Identifying People to Build Relationships

Have you ever noticed that it's easier to connect with a new person when you know their name? You must have noticed that it’s way easier to catch someone’s attention when you call them by their first name!

This may seem obvious, but think about what people with Alzheimer's disease have to experience. Some may have to eat every day with people they don’t recognize, or receive care from a caregiver whose name they have forgotten. How would you feel if you were in their shoes? We don’t always realize the constant overwhelming efforts we ask from these people and the weight that this puts upon their shoulders. We have to understand that the simple and benign everyday situation can put patients at risk of anxiety and being disoriented.

The first and last name are elements that are attached very intimately to each person, but also prematurely and durably. Also, it’s been shown that people with neurocognitive disorders can read for a very long time due to their procedural memory. So, if possible, we suggest the identification of every member of your staff with simple name tags. Rather than the usual cockades with different information and a picture, use only the first name (or the way the person wants to be addressed) with an easy-to-read font.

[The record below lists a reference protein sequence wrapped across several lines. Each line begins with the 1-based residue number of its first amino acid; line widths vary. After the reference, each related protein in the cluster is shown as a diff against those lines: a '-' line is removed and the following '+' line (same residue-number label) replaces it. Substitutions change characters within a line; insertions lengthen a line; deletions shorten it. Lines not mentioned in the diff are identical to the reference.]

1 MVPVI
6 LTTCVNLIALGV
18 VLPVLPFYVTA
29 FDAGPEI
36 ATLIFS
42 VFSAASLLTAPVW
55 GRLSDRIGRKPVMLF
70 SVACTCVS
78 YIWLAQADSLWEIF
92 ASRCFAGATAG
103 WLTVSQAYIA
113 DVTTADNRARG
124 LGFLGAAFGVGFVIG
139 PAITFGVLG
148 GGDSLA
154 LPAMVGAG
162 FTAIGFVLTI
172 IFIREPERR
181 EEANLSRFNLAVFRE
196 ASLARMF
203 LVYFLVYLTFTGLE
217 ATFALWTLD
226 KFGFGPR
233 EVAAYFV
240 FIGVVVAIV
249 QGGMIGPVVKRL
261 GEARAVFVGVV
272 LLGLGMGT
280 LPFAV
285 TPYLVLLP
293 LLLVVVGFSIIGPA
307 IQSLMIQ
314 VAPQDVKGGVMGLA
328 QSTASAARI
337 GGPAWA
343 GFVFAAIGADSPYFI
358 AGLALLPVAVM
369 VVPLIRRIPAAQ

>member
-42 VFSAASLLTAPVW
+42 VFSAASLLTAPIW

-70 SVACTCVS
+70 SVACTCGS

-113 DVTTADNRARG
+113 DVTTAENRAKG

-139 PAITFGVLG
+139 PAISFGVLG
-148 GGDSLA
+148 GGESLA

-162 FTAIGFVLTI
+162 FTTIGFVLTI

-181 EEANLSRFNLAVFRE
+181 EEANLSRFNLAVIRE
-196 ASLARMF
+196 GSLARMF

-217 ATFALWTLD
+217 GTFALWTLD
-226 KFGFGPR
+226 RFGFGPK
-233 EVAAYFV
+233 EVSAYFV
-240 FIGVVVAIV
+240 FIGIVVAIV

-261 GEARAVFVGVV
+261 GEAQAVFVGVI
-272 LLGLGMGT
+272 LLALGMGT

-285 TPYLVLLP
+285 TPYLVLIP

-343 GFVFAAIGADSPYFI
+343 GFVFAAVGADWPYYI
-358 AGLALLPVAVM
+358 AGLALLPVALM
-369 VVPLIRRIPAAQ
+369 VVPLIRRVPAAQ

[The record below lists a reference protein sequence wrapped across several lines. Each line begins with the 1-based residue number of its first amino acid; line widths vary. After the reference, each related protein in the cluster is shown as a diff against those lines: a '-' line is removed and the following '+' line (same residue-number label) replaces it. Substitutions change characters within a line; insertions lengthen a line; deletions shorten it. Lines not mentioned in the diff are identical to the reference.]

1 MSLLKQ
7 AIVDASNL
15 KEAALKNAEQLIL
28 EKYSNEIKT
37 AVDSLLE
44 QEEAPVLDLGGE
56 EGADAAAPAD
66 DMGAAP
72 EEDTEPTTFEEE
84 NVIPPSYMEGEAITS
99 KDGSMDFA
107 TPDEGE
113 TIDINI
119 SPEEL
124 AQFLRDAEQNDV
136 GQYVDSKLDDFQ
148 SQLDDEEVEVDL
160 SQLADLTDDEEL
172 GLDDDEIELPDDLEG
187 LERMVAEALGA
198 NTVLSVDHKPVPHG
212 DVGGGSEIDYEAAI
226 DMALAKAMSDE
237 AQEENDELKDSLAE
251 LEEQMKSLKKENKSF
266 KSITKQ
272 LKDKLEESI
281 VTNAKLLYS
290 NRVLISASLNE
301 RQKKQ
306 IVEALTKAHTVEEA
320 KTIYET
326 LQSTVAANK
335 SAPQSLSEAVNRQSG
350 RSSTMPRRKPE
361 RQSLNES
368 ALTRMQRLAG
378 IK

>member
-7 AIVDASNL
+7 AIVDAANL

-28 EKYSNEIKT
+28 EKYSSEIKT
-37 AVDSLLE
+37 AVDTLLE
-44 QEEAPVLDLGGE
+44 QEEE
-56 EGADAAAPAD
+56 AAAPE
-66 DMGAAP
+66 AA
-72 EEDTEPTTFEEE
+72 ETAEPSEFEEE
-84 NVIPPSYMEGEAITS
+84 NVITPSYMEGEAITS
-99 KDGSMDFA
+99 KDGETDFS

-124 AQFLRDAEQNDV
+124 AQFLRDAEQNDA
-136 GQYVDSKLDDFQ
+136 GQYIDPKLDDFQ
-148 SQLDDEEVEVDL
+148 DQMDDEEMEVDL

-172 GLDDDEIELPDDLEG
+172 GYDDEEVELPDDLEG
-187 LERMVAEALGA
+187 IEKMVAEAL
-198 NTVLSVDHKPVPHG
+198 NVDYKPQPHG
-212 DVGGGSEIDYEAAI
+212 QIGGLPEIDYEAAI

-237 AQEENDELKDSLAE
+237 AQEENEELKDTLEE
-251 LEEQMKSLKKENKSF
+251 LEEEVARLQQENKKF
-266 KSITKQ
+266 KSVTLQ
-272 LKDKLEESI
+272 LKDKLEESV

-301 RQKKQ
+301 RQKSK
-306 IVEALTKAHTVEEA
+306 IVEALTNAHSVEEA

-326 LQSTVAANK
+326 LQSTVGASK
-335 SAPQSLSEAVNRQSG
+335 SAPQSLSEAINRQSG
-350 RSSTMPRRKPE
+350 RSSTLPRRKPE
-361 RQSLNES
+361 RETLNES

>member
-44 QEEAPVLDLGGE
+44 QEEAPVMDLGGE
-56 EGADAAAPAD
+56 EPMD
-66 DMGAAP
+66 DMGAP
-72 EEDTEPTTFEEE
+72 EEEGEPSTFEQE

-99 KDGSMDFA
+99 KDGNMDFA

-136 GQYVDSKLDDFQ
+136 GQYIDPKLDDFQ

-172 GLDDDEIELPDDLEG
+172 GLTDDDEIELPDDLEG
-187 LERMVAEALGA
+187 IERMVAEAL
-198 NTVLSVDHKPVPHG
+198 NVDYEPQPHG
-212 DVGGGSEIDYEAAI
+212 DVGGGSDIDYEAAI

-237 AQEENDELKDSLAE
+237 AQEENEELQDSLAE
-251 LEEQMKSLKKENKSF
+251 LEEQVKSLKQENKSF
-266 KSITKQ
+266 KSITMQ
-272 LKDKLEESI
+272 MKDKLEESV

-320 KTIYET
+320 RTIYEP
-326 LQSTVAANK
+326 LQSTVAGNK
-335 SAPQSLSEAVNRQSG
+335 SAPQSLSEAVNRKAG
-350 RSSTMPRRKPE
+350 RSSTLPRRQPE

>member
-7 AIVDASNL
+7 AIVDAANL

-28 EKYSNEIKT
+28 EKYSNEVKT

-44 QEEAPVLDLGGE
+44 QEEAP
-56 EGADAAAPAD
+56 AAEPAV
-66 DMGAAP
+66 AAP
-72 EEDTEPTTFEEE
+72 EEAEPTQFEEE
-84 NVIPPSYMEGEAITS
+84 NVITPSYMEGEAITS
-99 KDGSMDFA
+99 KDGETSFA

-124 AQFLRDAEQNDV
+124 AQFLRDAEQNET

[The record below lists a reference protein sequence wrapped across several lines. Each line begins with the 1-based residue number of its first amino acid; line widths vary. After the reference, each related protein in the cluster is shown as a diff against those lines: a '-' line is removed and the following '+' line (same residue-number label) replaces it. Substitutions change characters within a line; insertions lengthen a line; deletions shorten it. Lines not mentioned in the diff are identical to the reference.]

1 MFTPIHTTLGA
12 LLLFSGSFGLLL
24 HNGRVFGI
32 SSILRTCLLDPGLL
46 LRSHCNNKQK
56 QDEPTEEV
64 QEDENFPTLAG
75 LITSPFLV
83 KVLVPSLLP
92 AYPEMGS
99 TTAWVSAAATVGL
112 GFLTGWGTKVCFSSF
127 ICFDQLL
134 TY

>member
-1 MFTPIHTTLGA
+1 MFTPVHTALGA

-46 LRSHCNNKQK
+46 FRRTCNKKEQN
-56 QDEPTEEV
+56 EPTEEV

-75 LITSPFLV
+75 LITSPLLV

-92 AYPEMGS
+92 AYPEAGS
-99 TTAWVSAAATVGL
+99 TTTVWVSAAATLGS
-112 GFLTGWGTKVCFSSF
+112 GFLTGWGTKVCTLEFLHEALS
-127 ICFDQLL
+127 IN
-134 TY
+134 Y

This idea isn’t costly and is very simple to organize. It’s sure to help decrease the anxiety of your residents and improve their overall well-being. This approach has already been established in many nursing homes, particularly in Europe, and has proven itself over the years.

You can also identify your residents the same way, at least for group activities. A nice way to start this type of activity is to invite each person to introduce themselves and to tell their peers a little more about themselves.